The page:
But what about the money? When you buy a house, you make a down payment. And then mortgage payments. As a wise investor, you accumulate wealth over the years and end up much more comfortable and secure than if you hadn’t made that sacrifice of liquidity at the beginning.

Our AMI investment is a down payment. Moderately higher rates for the next two years while we capitalize the Smart Grid infrastructure will pay off in several ways.

  1. As our city gets smarter and manages its demand better, we will get better wholesale rates from PRPA. In turn, that will let LPC keep your rates lower.
  2. As we get better at demand management, we become a better partner to PRPA, and help it lower its costs. Ultimately, PRPA will need less generation capacity than it would if we didn’t have a Smart Grid. Again, our rates will be lower because of that. (Next month we’ll really explain this.)
  3. The AMI system gives LPC data needed to optimize how much power it delivers. Today, without that data, we have to over-deliver. Your home appliances run “hotter” and consume more electricity than they need to – and you pay for it. You aren’t being cheated. All utilities except the most sophisticated ones work this way. But as LPC gets smarter, it can lower your bills by delivering just enough.
  4. If you want, the Smart Grid can help you modify your behavior to reduce your electric bill. That’s called Home Energy Management. The utility can integrate your Smart Grid data with products like Google Nest and Samsung Smart Home to make those products really powerful. But if you don’t care, you can ignore the whole thing and go on just as always. It’s a common misconception that consumers have to take an active role in energy management with the Smart Grid. It’s an option, not a must.
  5. In a few years you can let LPC’s Smart Grid automate your Home Energy Management. The Smart Grid will more efficiently optimize your power use than you could do on your own with a smartphone app. But again, it’s an option, not a must.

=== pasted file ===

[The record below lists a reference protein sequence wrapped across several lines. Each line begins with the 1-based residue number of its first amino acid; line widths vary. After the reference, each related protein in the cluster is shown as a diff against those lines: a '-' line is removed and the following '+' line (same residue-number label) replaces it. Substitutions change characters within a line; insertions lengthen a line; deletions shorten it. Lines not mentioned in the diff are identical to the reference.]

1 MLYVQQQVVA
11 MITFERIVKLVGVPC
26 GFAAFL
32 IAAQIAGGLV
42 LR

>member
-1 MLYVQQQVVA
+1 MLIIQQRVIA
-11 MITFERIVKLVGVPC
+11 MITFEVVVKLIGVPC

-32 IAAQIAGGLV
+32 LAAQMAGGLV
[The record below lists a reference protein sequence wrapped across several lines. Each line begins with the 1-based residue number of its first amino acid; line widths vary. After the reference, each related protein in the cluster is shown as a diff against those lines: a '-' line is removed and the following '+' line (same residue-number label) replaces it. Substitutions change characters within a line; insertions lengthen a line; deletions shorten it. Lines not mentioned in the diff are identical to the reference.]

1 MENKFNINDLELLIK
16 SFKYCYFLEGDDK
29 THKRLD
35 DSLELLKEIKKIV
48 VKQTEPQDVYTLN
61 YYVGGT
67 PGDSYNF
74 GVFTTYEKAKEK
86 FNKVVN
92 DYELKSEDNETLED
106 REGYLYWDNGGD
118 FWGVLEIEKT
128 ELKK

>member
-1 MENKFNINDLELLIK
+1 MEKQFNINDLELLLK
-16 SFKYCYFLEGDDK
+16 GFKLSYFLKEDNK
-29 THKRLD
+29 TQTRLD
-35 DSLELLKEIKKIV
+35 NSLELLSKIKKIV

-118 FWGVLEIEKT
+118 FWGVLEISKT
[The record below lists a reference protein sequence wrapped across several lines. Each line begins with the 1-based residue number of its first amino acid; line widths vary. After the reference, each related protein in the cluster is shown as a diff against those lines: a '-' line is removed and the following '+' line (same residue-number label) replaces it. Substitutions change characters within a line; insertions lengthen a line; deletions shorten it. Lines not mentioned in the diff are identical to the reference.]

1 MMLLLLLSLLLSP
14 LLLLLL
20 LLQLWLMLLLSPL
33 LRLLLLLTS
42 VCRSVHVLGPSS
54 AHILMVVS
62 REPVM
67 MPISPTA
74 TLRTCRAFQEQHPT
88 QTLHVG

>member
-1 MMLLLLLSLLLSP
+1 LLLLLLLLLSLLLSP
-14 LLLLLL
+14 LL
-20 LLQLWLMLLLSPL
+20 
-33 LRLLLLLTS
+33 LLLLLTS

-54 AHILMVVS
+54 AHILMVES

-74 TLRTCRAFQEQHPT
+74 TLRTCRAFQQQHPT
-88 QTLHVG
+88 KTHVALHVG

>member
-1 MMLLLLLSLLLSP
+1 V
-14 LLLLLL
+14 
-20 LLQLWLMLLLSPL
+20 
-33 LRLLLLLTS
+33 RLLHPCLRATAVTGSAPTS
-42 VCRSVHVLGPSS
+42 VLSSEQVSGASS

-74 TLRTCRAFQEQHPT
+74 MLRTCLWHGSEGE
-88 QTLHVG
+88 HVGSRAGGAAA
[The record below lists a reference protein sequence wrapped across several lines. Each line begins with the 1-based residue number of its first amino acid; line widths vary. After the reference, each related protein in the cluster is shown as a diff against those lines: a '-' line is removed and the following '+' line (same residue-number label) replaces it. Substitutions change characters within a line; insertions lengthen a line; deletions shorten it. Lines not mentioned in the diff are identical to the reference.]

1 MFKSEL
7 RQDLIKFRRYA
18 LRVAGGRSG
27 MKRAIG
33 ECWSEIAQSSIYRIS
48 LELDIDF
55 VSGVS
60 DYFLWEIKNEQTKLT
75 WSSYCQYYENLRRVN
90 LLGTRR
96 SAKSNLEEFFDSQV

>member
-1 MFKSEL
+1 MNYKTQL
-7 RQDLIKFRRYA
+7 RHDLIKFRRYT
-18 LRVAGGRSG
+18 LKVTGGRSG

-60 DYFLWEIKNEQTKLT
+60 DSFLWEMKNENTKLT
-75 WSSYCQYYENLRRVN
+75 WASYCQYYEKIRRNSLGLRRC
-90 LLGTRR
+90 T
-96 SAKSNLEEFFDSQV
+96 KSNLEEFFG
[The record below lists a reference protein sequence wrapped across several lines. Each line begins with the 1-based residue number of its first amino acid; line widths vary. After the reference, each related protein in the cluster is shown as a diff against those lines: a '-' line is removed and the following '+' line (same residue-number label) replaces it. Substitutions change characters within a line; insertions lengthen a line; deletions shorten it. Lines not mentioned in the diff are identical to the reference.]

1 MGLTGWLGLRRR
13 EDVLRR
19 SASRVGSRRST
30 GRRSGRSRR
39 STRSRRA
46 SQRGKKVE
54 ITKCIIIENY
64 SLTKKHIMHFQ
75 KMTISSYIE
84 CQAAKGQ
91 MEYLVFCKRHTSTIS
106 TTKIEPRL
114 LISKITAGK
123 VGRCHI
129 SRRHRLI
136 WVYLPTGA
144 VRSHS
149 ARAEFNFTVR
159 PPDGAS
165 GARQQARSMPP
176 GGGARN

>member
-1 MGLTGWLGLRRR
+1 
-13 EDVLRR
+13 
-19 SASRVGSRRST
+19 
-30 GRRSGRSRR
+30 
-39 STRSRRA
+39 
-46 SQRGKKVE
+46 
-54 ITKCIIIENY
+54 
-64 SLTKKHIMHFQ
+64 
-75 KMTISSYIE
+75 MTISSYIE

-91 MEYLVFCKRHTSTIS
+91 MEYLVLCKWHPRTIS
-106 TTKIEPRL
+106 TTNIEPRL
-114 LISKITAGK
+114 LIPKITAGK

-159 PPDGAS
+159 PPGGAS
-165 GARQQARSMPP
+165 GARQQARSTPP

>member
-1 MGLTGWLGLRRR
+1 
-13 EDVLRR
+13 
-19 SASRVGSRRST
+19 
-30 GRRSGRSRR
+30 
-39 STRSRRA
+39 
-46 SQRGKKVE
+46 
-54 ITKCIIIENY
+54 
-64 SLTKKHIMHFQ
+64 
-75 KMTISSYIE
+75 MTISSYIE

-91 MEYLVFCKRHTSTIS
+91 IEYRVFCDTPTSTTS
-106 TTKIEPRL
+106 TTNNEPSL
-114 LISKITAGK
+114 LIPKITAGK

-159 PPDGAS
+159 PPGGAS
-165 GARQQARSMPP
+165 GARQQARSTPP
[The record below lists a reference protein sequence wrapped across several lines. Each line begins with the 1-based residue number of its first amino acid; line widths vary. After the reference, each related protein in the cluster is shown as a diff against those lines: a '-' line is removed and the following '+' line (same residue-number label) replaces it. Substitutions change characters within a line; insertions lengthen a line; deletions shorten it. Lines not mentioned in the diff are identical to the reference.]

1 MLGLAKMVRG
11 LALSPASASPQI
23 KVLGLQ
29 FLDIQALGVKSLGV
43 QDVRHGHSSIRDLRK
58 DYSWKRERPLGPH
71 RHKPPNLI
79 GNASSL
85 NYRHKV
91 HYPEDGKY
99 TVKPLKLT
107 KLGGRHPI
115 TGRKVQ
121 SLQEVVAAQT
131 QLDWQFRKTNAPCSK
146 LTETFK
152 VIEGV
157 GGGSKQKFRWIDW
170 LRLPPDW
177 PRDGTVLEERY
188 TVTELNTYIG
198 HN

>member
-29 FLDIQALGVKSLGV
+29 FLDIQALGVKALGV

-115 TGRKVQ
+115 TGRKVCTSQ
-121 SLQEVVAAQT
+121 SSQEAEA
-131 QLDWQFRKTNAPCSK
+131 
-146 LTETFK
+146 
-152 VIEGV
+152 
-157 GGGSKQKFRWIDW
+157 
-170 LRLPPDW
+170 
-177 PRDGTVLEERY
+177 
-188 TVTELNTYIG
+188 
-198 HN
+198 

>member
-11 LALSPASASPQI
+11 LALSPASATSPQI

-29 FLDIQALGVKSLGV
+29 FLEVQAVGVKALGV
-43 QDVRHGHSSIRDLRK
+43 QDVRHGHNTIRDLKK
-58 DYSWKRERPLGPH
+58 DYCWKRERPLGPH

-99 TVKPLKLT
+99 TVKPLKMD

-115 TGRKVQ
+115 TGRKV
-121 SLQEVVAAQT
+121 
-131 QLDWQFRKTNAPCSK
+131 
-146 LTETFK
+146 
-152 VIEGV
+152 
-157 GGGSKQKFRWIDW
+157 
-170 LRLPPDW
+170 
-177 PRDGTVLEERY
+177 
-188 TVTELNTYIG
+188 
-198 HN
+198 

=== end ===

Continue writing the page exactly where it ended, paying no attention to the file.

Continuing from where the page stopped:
Longmont’s investment in AMI over the next two years will benefit you directly in three ways:

  • It will keep your energy supply as clean and reliable as ever despite big changes in how it is generated and delivered.
  • It will save you money long term.
  • It will help us do our part – a BIG part – in saving the planet.

That’s no exaggeration. Federal and State governments can pass all the laws and set all the goals and mandates they like. When it comes down to it, communities like ours, responsible corporations, and private citizens like you and me are the ones who will reduce greenhouse gas emissions and restrain planetary heating. We will save ourselves from the mess we’re in. Let’s get to it!

Fear Porn

Here’s something funny. When I was hitting the Google for a free photo of smart meters for this story, I found a bunch of stuff on how you should wrap your smart meter with aluminum foil to protect you from poisonous radiation. And scare stories about how people’s electric bill went up to $1200.00 from their smart meter. And just when I was about to despair, I found the blogs written by scientists debunking all those articles and exposing how scammers try to capitalize on people’s natural uneasiness about things they don’t understand. They called this “fear porn.”

So I just want to reassure everyone, right now, that the AMI system we install will be safe. And beneficial. It won’t embezzle money from your bank account. I don’t want anybody to be afraid, especially from lack of information or misunderstanding. So here’s my offer. If something about this Smart Grid thing seems scary, or complicated, or doesn’t make sense, just ask me. If I don’t know the answer, I’ll find out. That’s my promise, because I believe in what Longmont is doing, and I want you to believe in it, too.

Longmont is an amazing city with some of the best-run services anywhere. They are about to get better. And we will still have just about the lowest rates in the state.

As for saving the planet, I’ve got one thing to say: must go faster!